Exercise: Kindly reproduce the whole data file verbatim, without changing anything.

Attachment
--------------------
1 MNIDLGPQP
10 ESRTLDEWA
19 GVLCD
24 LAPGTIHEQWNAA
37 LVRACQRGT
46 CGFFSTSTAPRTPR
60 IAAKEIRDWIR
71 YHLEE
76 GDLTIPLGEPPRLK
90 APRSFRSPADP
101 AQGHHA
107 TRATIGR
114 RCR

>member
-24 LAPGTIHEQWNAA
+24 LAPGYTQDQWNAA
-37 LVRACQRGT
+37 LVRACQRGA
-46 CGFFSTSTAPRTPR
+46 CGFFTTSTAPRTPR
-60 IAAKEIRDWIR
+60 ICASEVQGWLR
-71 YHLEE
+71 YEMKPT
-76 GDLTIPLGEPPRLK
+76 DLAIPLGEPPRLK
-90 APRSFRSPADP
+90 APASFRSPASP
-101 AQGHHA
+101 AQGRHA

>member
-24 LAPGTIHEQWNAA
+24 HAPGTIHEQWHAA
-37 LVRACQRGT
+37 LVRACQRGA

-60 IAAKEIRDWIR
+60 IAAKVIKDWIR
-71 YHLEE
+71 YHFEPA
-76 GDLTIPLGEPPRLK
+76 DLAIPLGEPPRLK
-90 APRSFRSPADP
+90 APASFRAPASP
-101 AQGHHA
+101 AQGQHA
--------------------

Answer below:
1 MNIDLGPQP
10 ESRTLDEWA
19 GVLCD
24 LAPGTIHEQWNAA
37 LVRACQRGT
46 CGFFSTSTAPRTPR
60 IAAKEIRDWIR
71 YHLEE
76 GDLTIPLGEPPRLK
90 APRSFRSPADP
101 AQGHHA
107 TRATIGR
114 RCR

>member
-24 LAPGTIHEQWNAA
+24 LAPGYTQDQWNAA
-37 LVRACQRGT
+37 LVRACQRGA
-46 CGFFSTSTAPRTPR
+46 CGFFTTSTAPRTPR
-60 IAAKEIRDWIR
+60 ICASEVQGWLR
-71 YHLEE
+71 YEMKPT
-76 GDLTIPLGEPPRLK
+76 DLAIPLGEPPRLK
-90 APRSFRSPADP
+90 APASFRSPASP
-101 AQGHHA
+101 AQGRHA

>member
-24 LAPGTIHEQWNAA
+24 HAPGTIHEQWHAA
-37 LVRACQRGT
+37 LVRACQRGA

-60 IAAKEIRDWIR
+60 IAAKVIKDWIR
-71 YHLEE
+71 YHFEPA
-76 GDLTIPLGEPPRLK
+76 DLAIPLGEPPRLK
-90 APRSFRSPADP
+90 APASFRAPASP
-101 AQGHHA
+101 AQGQHA